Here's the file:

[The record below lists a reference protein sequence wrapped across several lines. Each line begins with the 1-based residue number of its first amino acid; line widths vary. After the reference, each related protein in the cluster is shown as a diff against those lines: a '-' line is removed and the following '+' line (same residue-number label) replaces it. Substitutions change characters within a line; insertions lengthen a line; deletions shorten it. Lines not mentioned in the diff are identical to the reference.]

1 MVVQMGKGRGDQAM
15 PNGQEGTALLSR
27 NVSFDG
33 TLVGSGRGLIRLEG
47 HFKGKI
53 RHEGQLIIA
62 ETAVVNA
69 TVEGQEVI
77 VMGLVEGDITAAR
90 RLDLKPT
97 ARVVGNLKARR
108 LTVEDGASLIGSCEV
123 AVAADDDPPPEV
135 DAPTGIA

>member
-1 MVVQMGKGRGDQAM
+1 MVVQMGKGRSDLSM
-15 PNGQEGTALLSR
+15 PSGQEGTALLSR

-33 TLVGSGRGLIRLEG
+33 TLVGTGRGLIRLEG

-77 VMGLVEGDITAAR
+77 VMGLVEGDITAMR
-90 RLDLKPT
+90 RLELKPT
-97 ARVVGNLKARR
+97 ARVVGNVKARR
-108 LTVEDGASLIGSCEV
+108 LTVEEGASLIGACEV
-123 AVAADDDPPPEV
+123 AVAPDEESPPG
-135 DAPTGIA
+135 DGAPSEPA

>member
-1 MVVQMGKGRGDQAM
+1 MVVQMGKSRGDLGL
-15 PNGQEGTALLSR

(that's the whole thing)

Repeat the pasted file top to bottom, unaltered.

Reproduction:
[The record below lists a reference protein sequence wrapped across several lines. Each line begins with the 1-based residue number of its first amino acid; line widths vary. After the reference, each related protein in the cluster is shown as a diff against those lines: a '-' line is removed and the following '+' line (same residue-number label) replaces it. Substitutions change characters within a line; insertions lengthen a line; deletions shorten it. Lines not mentioned in the diff are identical to the reference.]

1 MVVQMGKGRGDQAM
15 PNGQEGTALLSR
27 NVSFDG
33 TLVGSGRGLIRLEG
47 HFKGKI
53 RHEGQLIIA
62 ETAVVNA
69 TVEGQEVI
77 VMGLVEGDITAAR
90 RLDLKPT
97 ARVVGNLKARR
108 LTVEDGASLIGSCEV
123 AVAADDDPPPEV
135 DAPTGIA

>member
-1 MVVQMGKGRGDQAM
+1 MVVQMGKGRSDLSM
-15 PNGQEGTALLSR
+15 PSGQEGTALLSR

-33 TLVGSGRGLIRLEG
+33 TLVGTGRGLIRLEG

-77 VMGLVEGDITAAR
+77 VMGLVEGDITAMR
-90 RLDLKPT
+90 RLELKPT
-97 ARVVGNLKARR
+97 ARVVGNVKARR
-108 LTVEDGASLIGSCEV
+108 LTVEEGASLIGACEV
-123 AVAADDDPPPEV
+123 AVAPDEESPPG
-135 DAPTGIA
+135 DGAPSEPA

>member
-1 MVVQMGKGRGDQAM
+1 MVVQMGKSRGDLGL
-15 PNGQEGTALLSR